Don't yell at your dog to be quiet—it just sounds like you're barking along with him.
Keep your training sessions positive and upbeat.
Be consistent so you don't confuse your dog. Everyone in your family must apply the training methods every time your dog barks inappropriately. You can't let your dog get away with inappropriate barking some times and not others.
1. Remove the motivation

Your dog gets some kind of reward when he barks. Otherwise, he wouldn't do it. Figure out what he gets out of barking and remove it. Don't give your dog the opportunity to continue the barking behavior.

Example: barking at passersby
    If he barks at people or animals passing by the living room window, manage his behavior by closing the curtains or putting your dog in another room.
    If he barks at passersby when he's in the yard, bring him into the house. Never leave your dog outside unsupervised all day and night.

2. Ignore the barking

Ignore your dog's barking for as long as it takes him to stop. That means don't give him any attention at all while he's barking. Your attention only rewards him for being noisy. Don't talk to him, don't touch him, and don't even look at him. When he finally quiets, even to take a breath, reward him with a treat.

To be successful with this method, you must wait as long as it takes for him to stop barking. If he barks for an hour and you finally get so frustrated that you yell at him to be quiet, the next time he'll probably bark for an hour and a half. He learns that if he just barks long enough you'll give him attention.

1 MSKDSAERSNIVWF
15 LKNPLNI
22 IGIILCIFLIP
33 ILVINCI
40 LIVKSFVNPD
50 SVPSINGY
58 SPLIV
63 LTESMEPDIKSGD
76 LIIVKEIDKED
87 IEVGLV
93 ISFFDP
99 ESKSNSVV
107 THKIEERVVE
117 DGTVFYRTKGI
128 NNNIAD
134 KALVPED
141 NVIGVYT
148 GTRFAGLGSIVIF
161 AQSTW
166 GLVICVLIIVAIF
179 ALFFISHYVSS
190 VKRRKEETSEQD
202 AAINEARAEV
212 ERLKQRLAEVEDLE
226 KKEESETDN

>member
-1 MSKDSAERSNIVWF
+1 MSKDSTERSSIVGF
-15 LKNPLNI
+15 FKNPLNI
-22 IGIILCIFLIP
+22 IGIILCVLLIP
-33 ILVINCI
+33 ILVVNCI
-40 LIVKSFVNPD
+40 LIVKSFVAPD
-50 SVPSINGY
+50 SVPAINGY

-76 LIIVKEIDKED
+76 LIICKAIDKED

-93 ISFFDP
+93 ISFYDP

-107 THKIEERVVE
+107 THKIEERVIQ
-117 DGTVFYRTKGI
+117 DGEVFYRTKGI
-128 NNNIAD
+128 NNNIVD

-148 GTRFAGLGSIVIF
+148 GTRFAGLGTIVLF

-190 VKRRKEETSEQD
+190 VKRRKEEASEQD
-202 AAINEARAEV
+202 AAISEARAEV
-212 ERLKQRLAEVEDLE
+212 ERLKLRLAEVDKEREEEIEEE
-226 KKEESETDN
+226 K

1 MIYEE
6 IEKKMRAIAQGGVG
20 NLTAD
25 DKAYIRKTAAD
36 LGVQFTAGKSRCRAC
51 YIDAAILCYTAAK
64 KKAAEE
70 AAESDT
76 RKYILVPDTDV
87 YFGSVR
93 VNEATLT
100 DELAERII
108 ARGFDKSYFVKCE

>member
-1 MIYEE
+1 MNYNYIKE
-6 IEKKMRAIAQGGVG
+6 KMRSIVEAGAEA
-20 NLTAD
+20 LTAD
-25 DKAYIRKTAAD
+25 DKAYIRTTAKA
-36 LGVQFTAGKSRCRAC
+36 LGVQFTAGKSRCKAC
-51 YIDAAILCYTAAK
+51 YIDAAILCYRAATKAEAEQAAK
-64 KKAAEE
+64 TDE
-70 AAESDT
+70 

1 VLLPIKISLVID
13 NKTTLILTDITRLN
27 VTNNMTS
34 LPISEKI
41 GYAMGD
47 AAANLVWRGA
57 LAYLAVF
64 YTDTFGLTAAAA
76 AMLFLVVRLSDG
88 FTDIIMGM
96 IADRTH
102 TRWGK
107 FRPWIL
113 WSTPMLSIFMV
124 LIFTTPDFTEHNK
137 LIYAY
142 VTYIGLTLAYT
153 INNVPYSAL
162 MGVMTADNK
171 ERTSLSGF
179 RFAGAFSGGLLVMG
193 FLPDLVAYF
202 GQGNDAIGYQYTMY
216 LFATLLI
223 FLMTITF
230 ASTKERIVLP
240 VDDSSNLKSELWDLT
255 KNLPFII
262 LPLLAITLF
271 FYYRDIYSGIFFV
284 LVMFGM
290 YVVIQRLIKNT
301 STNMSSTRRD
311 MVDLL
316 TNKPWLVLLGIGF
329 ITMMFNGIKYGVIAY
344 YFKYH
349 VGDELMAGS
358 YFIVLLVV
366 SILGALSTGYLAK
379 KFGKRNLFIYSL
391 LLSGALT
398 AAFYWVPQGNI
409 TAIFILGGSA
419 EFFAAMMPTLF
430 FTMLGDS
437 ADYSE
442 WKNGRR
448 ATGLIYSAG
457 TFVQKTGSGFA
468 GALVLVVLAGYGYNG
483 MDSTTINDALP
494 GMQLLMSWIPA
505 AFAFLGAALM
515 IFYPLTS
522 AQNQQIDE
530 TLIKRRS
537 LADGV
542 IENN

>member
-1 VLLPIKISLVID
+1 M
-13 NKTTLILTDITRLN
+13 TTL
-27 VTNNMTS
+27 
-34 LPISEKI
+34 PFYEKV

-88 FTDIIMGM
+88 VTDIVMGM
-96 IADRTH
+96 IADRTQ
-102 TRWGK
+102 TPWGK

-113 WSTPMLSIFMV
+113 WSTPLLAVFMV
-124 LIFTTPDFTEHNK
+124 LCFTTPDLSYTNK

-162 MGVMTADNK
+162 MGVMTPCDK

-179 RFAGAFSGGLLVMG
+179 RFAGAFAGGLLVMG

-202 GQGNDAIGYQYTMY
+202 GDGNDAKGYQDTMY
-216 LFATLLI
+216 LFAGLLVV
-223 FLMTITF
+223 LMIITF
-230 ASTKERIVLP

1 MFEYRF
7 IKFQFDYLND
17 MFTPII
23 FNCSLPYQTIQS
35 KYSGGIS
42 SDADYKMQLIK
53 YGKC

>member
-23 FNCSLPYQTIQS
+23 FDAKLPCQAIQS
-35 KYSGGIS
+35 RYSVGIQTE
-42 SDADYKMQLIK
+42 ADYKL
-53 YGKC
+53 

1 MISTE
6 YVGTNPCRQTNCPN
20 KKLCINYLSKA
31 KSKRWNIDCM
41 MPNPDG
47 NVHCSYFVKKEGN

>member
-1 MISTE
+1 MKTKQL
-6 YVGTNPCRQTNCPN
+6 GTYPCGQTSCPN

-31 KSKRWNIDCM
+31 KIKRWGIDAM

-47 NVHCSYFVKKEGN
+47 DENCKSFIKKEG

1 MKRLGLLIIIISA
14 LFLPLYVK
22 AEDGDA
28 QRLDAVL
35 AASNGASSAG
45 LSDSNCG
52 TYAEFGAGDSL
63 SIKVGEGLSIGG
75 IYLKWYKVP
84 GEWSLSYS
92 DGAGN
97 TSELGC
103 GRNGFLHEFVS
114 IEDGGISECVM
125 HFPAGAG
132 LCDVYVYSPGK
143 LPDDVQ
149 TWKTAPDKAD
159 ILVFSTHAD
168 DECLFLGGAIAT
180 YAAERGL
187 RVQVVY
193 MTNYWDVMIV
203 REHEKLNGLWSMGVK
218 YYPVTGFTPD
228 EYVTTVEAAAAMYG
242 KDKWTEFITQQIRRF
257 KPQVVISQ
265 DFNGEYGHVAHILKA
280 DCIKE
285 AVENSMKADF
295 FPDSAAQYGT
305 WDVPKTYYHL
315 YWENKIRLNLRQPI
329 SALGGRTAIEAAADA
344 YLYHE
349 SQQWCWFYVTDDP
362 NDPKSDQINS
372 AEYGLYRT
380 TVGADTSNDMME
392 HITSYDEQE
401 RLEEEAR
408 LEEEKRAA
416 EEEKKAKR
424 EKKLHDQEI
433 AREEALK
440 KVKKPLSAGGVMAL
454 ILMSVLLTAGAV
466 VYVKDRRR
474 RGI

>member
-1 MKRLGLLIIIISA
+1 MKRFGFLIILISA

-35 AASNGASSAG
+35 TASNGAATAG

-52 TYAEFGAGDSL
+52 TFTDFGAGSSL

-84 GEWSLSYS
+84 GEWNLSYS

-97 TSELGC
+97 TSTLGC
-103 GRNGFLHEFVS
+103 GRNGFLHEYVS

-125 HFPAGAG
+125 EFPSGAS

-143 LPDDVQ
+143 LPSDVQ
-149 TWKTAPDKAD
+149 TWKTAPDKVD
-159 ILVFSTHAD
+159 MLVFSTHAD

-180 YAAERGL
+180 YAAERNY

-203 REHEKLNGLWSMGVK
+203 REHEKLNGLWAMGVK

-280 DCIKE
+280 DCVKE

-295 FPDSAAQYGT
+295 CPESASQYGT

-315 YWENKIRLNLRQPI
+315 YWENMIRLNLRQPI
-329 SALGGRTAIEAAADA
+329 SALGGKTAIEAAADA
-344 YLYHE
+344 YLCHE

Example: barking when confined
    When you put your dog in his crate or in a gated room, turn your back and ignore him.
    Once he stops barking, turn around, praise him, and give him a treat.
    As he catches on that being quiet gets him a treat, lengthen the amount of time he must remain quiet before being rewarded.
    Remember to start small by rewarding him for being quiet for just a few seconds, then working up to longer periods of quiet.
    Keep it fun by varying the amount of time. Sometimes reward him after 5 seconds, then 12 seconds, then 3 seconds, then 20 seconds, and so on.

3. Desensitize your dog to the stimulus